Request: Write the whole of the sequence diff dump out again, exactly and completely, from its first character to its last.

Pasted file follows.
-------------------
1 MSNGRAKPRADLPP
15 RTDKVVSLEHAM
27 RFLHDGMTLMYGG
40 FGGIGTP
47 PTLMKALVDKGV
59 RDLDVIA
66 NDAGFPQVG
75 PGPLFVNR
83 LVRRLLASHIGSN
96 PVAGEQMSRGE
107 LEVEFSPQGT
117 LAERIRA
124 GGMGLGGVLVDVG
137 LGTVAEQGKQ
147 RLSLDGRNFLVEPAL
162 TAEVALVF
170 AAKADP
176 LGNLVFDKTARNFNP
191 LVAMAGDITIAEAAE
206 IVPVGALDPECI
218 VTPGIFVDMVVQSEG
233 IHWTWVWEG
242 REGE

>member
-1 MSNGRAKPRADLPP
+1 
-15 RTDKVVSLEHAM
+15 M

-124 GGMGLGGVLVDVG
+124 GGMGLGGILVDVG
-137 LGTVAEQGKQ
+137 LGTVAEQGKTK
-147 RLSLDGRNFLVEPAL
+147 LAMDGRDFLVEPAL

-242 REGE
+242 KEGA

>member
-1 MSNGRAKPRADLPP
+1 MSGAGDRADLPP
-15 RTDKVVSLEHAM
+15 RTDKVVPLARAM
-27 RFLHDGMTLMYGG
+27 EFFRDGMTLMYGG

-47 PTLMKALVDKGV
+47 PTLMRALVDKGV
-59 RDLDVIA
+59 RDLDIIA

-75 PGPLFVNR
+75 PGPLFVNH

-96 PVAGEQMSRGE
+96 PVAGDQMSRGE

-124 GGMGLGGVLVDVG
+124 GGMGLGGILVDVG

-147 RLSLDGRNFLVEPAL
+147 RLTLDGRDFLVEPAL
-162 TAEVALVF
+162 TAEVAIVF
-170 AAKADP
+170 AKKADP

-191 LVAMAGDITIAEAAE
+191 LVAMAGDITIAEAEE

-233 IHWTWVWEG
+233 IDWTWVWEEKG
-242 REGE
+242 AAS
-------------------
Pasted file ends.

1 MSNGRAKPRADLPP
15 RTDKVVSLEHAM
27 RFLHDGMTLMYGG
40 FGGIGTP
47 PTLMKALVDKGV
59 RDLDVIA
66 NDAGFPQVG
75 PGPLFVNR
83 LVRRLLASHIGSN
96 PVAGEQMSRGE
107 LEVEFSPQGT
117 LAERIRA
124 GGMGLGGVLVDVG
137 LGTVAEQGKQ
147 RLSLDGRNFLVEPAL
162 TAEVALVF
170 AAKADP
176 LGNLVFDKTARNFNP
191 LVAMAGDITIAEAAE
206 IVPVGALDPECI
218 VTPGIFVDMVVQSEG
233 IHWTWVWEG
242 REGE

>member
-1 MSNGRAKPRADLPP
+1 
-15 RTDKVVSLEHAM
+15 M

-124 GGMGLGGVLVDVG
+124 GGMGLGGILVDVG
-137 LGTVAEQGKQ
+137 LGTVAEQGKTK
-147 RLSLDGRNFLVEPAL
+147 LAMDGRDFLVEPAL

-242 REGE
+242 KEGA

>member
-1 MSNGRAKPRADLPP
+1 MSGAGDRADLPP
-15 RTDKVVSLEHAM
+15 RTDKVVPLARAM
-27 RFLHDGMTLMYGG
+27 EFFRDGMTLMYGG

-47 PTLMKALVDKGV
+47 PTLMRALVDKGV
-59 RDLDVIA
+59 RDLDIIA

-75 PGPLFVNR
+75 PGPLFVNH

-96 PVAGEQMSRGE
+96 PVAGDQMSRGE

-124 GGMGLGGVLVDVG
+124 GGMGLGGILVDVG

-147 RLSLDGRNFLVEPAL
+147 RLTLDGRDFLVEPAL
-162 TAEVALVF
+162 TAEVAIVF
-170 AAKADP
+170 AKKADP

-191 LVAMAGDITIAEAAE
+191 LVAMAGDITIAEAEE

-233 IHWTWVWEG
+233 IDWTWVWEEKG
-242 REGE
+242 AAS